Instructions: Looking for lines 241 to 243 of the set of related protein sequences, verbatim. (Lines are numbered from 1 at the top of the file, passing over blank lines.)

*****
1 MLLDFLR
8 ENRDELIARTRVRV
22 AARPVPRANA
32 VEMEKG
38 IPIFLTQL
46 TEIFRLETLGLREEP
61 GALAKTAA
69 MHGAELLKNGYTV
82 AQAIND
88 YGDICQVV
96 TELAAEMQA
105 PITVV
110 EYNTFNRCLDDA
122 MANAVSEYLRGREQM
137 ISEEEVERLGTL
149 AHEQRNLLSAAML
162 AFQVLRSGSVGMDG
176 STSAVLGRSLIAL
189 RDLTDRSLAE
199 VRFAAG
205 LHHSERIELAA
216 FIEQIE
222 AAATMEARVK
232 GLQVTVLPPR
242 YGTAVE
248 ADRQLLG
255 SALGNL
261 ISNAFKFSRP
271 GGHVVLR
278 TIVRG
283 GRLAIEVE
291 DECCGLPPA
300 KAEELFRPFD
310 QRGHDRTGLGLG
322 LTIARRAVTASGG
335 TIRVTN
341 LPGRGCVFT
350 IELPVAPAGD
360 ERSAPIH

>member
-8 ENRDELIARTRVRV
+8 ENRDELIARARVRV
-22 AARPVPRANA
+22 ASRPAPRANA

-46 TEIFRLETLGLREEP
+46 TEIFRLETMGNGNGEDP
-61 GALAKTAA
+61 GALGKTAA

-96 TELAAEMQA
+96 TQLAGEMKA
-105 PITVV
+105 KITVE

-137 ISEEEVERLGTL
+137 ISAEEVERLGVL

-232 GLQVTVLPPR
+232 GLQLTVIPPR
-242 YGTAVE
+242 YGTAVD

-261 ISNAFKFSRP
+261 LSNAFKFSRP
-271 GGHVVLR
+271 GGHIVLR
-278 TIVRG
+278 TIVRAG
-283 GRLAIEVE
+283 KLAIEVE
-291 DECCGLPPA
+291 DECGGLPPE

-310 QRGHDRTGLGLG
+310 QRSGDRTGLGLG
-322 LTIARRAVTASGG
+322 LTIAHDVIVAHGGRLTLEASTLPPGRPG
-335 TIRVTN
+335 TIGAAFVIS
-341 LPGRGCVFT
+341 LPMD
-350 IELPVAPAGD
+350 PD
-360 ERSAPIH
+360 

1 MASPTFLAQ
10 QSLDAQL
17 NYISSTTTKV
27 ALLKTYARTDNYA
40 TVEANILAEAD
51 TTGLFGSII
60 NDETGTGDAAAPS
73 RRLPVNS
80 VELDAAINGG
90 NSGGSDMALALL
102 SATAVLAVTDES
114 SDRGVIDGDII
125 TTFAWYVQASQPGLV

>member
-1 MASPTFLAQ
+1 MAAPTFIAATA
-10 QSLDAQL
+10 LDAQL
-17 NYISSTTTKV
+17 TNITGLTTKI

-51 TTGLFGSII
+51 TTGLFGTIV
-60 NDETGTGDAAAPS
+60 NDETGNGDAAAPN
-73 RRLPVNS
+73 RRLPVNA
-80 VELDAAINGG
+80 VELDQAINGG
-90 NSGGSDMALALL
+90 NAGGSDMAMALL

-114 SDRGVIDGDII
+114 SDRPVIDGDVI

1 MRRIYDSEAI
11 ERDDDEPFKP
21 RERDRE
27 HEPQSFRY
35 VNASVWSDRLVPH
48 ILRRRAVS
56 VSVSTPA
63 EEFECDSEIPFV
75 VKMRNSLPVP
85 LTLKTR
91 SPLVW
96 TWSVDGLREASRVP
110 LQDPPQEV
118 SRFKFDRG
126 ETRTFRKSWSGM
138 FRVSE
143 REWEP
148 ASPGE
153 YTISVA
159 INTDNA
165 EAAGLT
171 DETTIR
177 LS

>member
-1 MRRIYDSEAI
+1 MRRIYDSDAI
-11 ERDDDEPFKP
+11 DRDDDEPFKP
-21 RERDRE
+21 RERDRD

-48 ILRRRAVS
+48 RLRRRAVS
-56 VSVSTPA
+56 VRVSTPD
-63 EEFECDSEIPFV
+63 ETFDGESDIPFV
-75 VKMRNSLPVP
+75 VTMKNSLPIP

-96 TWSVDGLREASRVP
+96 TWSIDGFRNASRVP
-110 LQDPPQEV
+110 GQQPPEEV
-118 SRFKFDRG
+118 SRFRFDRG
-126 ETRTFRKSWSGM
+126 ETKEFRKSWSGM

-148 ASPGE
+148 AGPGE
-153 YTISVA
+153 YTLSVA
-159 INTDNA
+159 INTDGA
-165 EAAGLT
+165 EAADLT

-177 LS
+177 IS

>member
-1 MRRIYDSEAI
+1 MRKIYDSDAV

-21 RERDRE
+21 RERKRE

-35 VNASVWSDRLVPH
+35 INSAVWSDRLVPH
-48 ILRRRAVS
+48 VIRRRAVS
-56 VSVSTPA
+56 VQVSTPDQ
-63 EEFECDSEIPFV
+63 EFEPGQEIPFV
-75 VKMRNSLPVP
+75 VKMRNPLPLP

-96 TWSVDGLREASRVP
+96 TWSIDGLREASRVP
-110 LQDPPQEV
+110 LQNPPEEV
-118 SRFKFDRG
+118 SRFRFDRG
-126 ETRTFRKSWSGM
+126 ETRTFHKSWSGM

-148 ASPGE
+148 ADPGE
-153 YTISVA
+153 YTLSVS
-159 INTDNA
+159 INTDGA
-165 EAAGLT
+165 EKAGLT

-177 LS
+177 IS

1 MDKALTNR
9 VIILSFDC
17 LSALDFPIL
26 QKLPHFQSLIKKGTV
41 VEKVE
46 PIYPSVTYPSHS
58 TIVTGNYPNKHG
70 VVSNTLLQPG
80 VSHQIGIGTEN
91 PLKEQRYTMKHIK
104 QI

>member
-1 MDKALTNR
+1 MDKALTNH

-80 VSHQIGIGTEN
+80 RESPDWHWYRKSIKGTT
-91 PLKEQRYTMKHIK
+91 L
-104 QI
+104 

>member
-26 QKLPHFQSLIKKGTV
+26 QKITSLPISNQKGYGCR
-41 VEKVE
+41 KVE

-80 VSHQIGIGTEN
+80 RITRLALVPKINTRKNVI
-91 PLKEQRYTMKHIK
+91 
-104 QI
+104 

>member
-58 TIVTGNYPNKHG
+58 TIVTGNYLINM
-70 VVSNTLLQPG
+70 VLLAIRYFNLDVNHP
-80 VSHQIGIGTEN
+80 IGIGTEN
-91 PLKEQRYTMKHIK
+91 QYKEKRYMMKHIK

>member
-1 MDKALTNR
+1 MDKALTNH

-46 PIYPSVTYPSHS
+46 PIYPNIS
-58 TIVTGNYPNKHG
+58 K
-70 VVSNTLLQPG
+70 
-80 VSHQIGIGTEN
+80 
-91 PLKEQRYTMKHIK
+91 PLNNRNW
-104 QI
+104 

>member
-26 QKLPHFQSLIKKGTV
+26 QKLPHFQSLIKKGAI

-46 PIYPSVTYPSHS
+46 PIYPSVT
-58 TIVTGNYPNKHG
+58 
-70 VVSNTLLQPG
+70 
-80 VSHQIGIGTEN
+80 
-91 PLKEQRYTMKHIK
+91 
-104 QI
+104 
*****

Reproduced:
+91 QYKEKRYMMKHIK

>member
-1 MDKALTNR